Monday, September 8, 2008

Oedipus Denied . . . not so fast!

by Mel Mathews

Whether we know it, or not, whether we care to or are able to admit it, every human being is influenced by psychological ‘complexes’. In The Complex: Path of Transformation from Archetype to Ego, Erel Shalit explains the difference between an ‘autonomous complex’ and an integrated complex. Shalit explains, “The fundamental task of the complex is to serve as a vehicle and vessel of transformation…” In other words, psychological complexes are not to be gotten rid of. Quite the contrary, complexes are necessary aspects of our being and when we are able to recognize and develop a dialogue or an ongoing conscious relationship with these complexes, these aspects of our humanity can be expressed and honored in a healthy and often creative manner.

A complex becomes troublesome when it is denied and splits off from our greater whole, as is the case with the Oedipus myth. In studying and deciphering the symbolic meaning of the Oedipus myth, Erel Shalit explains how a complex that has the potential to bring us into living a fuller, more conscious existence, is often denied and splits off into an ‘autonomous’ complex. Denying a complex, an aspect of who we are, does not cause this entity to go away. Instead, the denied castaway becomes ‘autonomous’ energy and unconsciously continues to live a life of its own, often wreaking havoc that is acted out in a host of neurotic symptoms.

In recognizing and welcoming home these prodigal complexes, vital pieces of our beings, we are able to reclaim lost aspects of our souls, and in turn unblock the stymied flow of psychological and creative energy that often gets dammed up and diverted into neurotic symptoms and suffering.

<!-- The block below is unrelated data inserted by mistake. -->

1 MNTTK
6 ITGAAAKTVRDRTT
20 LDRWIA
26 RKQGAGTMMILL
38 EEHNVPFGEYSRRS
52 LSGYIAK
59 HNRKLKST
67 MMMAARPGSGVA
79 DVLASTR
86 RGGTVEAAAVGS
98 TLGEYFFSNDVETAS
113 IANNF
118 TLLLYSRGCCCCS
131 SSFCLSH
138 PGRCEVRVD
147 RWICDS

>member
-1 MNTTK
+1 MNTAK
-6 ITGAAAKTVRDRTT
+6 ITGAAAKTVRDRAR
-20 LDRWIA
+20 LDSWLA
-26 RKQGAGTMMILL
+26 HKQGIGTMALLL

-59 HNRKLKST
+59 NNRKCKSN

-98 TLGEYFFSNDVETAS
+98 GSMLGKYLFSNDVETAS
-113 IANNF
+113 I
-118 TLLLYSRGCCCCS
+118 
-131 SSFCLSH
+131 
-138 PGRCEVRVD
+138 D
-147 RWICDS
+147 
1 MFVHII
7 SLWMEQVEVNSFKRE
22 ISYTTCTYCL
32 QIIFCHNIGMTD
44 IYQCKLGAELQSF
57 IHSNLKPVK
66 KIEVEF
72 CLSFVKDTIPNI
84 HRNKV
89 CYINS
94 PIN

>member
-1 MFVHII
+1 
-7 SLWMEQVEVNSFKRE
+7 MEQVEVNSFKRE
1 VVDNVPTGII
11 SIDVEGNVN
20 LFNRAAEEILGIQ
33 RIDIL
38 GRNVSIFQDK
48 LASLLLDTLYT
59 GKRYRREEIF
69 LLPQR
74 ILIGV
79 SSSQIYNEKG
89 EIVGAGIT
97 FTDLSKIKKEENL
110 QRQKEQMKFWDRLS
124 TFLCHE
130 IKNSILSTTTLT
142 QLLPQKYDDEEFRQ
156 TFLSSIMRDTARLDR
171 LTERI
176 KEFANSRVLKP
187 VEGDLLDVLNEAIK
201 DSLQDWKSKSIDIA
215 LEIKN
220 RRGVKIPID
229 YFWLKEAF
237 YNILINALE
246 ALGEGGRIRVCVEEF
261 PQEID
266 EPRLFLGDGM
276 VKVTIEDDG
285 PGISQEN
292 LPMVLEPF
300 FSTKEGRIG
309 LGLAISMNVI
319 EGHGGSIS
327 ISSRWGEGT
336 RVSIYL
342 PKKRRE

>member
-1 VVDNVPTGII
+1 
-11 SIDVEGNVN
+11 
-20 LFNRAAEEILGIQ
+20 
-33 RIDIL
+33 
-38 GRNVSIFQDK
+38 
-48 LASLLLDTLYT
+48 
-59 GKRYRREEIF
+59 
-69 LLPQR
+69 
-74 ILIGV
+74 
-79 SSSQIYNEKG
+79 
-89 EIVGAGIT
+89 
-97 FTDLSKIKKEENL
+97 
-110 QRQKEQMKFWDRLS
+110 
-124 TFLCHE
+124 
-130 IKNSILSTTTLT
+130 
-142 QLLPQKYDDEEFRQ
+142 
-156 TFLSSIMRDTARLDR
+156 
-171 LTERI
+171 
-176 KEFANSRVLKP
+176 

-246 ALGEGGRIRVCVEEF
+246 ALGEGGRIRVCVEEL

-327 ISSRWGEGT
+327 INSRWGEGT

This publication addresses far more than just the Oedipal Complex. Dr. Shalit also delves into the Father Complex and the Mother Complex in both negative and positive forms. Client’s dreams and case studies are also discussed to bring theory into more concrete and practical terms.

For those interested in psychology, myth, religion, and philosophy, but even more so to those who might be suffering from a host of neurotic symptoms, including addictions or obsessive compulsive tendencies, I highly recommend The Complex: Path of Transformation from Archetype to Ego (ISBN 978-0919123991) as well as Erel Shalit’s most recently published book Enemy, Cripple, Beggar: Shadows in the Hero’s Path (ISBN 978-0977607679).

Mel Mathews' book reviews have been published in USA Today and many other notable publications. He is the author of The Chronicles of a Wandering Soul series. His books are available directly from his website at: www.melmathews.com 

© 2008 Mel Mathews - permission to reprint this article is granted

1 comment :

  1. Thank you Mel for your inspiring review of some of the important aspects of Erel Shalit's book. Even as an analyst, it can be easy to forget, especially when working daily with analysands suffering from the ill effects of complexes, that they are there as transformational opportunities, not as entities to be eradicated. This was one of Jung's most important contributions, and to this day sets his approach apart from other psychologies. Looking for the cure in the sickness, the way out of the neurosis through the neurosis; and the idea that complexes can help us reclaim lost parts of our souls, is still a radical mode of looking at treatment today. It runs counter to a medical model approach to psychology (cut the damn thing out!) but parallel to how the soul itself seems to dance with its "illnesses". Another read through this book seems in order!

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